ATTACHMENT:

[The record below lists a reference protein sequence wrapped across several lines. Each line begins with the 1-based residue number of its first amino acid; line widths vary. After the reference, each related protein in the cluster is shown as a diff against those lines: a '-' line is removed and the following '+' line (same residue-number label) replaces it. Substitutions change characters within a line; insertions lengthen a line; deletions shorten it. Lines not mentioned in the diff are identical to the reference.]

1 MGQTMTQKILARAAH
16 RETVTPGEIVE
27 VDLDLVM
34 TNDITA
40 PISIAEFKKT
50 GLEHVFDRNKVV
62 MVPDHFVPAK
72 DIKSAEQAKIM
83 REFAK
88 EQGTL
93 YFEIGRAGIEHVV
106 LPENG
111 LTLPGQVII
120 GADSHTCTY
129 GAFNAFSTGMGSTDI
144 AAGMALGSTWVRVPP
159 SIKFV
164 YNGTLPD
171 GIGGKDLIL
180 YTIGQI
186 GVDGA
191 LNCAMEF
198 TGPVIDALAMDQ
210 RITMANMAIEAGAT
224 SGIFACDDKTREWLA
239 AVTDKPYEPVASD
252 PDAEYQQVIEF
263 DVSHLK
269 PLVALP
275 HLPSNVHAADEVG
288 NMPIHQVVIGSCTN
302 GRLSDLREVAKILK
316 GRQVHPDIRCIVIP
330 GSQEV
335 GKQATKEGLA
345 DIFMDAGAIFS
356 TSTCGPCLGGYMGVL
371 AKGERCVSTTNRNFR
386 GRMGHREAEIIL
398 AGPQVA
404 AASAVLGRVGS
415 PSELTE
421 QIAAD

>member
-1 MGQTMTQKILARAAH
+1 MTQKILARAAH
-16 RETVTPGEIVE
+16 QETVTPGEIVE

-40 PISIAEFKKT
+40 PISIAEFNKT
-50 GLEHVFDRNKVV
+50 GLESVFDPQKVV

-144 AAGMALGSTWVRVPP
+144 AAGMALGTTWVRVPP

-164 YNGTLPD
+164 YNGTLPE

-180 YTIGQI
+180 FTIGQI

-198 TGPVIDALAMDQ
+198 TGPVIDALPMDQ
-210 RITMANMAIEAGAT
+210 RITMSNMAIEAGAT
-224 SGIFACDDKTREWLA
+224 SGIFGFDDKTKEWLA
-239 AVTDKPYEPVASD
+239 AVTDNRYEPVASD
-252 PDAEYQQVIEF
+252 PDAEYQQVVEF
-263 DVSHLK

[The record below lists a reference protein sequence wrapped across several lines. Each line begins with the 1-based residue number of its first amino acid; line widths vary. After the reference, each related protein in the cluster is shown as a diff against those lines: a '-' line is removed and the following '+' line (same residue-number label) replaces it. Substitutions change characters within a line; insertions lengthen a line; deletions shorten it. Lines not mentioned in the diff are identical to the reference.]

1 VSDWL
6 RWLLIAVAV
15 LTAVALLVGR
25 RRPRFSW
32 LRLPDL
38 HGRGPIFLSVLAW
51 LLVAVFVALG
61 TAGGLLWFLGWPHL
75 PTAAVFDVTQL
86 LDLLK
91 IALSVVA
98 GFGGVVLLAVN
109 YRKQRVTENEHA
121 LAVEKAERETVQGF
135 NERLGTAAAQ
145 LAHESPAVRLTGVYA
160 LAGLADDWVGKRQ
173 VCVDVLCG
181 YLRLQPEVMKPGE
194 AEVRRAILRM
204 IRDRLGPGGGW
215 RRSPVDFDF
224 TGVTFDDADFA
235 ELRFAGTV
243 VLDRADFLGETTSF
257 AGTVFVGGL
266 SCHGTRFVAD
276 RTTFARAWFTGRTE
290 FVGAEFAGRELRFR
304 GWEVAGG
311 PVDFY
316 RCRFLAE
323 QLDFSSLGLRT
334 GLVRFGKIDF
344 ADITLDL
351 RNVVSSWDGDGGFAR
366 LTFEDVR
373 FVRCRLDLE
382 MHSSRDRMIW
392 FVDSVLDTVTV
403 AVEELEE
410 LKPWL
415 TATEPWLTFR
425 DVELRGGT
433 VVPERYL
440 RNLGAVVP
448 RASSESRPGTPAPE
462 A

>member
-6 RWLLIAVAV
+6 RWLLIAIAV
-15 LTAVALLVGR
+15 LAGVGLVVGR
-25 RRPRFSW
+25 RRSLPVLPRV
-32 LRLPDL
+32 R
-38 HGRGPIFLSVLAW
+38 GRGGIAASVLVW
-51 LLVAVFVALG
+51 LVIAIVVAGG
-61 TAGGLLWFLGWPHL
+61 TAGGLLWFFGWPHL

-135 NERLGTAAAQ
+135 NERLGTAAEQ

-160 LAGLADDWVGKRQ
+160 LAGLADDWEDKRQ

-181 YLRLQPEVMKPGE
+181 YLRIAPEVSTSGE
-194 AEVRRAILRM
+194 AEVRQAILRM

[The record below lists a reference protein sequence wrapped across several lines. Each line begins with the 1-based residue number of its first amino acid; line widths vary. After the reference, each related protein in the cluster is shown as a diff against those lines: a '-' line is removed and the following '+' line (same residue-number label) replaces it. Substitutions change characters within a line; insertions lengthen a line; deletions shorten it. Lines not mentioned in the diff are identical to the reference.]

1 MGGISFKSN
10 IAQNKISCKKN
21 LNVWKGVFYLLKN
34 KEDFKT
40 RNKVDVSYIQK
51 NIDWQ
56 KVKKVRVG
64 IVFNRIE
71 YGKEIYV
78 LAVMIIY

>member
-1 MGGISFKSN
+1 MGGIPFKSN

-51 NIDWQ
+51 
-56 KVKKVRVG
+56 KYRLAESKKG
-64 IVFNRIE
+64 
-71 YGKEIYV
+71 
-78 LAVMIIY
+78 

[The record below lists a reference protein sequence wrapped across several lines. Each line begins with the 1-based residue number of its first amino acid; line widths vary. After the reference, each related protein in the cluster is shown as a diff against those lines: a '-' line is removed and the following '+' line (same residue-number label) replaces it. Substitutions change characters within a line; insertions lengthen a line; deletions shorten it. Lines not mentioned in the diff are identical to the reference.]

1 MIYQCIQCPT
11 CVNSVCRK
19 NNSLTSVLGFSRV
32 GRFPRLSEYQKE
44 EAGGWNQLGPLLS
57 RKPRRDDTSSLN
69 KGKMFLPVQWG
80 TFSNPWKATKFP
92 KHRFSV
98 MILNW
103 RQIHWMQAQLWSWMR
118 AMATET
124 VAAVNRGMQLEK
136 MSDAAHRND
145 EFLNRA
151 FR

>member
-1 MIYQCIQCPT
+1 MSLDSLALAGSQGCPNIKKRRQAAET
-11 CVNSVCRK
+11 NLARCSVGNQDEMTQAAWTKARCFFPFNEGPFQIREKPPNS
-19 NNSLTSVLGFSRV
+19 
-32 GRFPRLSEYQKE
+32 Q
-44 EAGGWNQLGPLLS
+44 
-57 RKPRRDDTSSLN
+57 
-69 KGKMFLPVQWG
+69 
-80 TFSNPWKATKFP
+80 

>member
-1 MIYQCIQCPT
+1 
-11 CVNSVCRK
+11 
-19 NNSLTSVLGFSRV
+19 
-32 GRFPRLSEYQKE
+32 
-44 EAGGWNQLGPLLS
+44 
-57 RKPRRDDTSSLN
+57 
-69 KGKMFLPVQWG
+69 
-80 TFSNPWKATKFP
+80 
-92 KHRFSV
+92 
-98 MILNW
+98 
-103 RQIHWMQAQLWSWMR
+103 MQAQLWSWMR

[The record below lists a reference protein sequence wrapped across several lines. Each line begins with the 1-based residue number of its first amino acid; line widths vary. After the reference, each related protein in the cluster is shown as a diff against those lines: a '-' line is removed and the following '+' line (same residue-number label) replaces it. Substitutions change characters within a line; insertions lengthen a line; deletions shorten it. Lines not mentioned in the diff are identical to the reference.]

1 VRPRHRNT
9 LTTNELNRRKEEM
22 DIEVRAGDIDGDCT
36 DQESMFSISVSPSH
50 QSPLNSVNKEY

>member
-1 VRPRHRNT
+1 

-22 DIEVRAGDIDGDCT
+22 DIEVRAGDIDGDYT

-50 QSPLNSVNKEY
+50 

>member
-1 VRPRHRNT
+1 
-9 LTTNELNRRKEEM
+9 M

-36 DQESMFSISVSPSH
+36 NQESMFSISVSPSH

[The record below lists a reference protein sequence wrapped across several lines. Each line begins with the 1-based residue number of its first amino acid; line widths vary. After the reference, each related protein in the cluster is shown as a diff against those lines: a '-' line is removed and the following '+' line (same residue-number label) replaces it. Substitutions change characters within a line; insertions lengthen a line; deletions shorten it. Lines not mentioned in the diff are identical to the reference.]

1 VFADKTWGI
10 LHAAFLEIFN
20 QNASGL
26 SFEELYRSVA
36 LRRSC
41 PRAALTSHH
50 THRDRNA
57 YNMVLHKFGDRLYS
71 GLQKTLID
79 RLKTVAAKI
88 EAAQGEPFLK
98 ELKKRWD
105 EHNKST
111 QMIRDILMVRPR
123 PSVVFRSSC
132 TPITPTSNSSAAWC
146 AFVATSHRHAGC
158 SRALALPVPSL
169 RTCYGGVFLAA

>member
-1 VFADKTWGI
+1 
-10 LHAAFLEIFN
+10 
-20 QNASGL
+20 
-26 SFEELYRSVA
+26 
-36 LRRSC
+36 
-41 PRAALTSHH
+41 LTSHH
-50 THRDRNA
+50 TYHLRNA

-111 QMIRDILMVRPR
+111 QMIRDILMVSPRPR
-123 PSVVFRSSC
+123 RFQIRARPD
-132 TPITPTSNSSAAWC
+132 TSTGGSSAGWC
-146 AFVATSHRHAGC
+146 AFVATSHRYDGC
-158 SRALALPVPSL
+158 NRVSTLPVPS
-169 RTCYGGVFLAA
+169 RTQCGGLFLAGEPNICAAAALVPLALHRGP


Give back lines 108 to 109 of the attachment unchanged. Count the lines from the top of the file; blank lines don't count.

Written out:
366 LTFEDVR
373 FVRCRLDLE